Oh gosh is this another one of those 'islamic' histories of Pakistan that you are refering to?...All evidence points to the fact that Guptas did rule punjab and sindh and southern mountains of kashmir i.e Akhnur, mirpur. The areas upto the Indus river in the West, entire Sindh coast and Jhelum river in the north have been known to include the Gupta territory and its Vassals. March, 25, 2006
Reality is always bitter. There is no such a thing as Islamic Histories Of Pakistan. But the Hindutva History of Hindutvas is unfortunately a reality and these Hindutvas have ruined the whole Wikipedia.
This is not a biased view...it is supported by many history reference books written from primary evidence (archeological or from surviving documents). Look at the book The Gupta Empire by Radhakumud Mookerji published by Hind Kitabs Ltd, Bombay, 1959. Shyam (talk) 04:39, 14 December 2008 (UTC)
Kindly provide this 'evidence', as the Oxford History of India seems to state otherwise:
|“||His son and chosen
successor, Samudragupta, stands forth as a real man — scholar, poet, musician, and warrior. The early years of his vigorous reign were devoted to the thorough conquest of Upper India, that is to say, the country now known as the United Provinces of Agra and Oudh with the Central India Agency and Bengal, but not including the Panjab
True map of the Gupta empire
The reference to the Decimal System is inaccurate - although zero was invented around 400 CE, The decimal system itself was invented at least 600 years earlier, long before the Guptas. (See the Wikipedia article on the Hindu-Arabic numeral system.) Sasha 13:46, 21 July 2007 (UTC)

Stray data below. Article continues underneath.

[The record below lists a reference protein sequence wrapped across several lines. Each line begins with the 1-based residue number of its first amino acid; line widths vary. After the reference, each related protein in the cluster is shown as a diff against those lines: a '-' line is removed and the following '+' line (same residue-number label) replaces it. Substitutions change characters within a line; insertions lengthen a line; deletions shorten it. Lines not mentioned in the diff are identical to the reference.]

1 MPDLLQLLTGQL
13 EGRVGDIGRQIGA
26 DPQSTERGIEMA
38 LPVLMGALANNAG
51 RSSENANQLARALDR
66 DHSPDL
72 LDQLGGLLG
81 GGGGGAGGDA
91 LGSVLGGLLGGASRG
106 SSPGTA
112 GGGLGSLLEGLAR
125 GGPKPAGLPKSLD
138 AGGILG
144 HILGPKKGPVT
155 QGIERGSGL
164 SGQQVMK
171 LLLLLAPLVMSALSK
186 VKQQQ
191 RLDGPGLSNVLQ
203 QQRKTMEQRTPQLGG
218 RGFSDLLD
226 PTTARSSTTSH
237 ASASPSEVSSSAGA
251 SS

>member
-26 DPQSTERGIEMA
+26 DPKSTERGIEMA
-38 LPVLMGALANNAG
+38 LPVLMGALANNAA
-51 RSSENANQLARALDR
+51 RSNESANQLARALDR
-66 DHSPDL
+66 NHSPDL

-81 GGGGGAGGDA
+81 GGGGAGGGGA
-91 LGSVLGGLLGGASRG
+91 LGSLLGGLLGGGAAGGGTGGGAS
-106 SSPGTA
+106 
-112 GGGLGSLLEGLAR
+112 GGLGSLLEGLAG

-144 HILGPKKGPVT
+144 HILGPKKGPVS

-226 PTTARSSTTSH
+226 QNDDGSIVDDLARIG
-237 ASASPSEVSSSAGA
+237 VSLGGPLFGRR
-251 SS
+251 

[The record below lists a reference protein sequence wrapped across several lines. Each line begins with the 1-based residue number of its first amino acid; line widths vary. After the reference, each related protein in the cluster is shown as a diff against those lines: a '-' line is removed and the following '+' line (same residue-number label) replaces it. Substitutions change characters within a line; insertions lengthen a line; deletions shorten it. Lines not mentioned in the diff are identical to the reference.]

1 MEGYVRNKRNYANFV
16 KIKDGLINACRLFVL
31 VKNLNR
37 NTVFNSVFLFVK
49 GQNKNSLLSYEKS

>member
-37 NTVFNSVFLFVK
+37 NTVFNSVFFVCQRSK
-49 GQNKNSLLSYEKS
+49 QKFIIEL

the largest empire??
The first sentence claims that the Gupta Empire was the largest in the world. This claim is made also for the Mongolians, for the Romans, the English and so on and so forth. Everyone wants their empire to be the biggest. Size is I think a relatively minor gague of importance. I suggest that whoever works on this page remove this sentence so that this entry sound more professional.Brosi 22:29, 13 November 2007 (UTC)
-- Well, the Mongol Empire WAS the largest empire in history, both in land mass and population. But the Gupta Empire was much smaller than others in terms of area - but had a very large population. HammerFilmFan (talk) 22:35, 22 June 2010 (UTC)HammerFilmFan
Please restore images
Somebody, probably well-intentioned, broke the link to two of the images in the article by introducing an additional space in the image names. Could somebody restore the original image names in the article? (Image:Two Gold coins of Chandragupta II.jpg and Image:Silver Coin of Chandragupta II.jpg, without spaces). Cheers PHG (talk) 05:29, 11 July 2008 (UTC)
Origin of Guptas page created
Following para has been removed from the introduction. It can be discussed in the page origin of Guptas.
"The most accepted theory about the origins of the Guptas is that the Guptas originated from Bengal. The mention of "Varendra Mrigashihavan Stupa" on a mound in Nepal is a strong evidence that the Guptas originated from Bengal. Maharaja Sri-Gupta probably ruled a portion of Northern/Southern Bengal. Later Chandragupta I established his dominion over Magadha through marital policy with the Licchavis."
History of the Gupta dynasty
There's a big unreferenced text dump at History of the Gupta dynasty which should either be referenced, cleaned up and wikified or incorporated into this article. Pichpich (talk) 19:21, 2 October 2008 (UTC)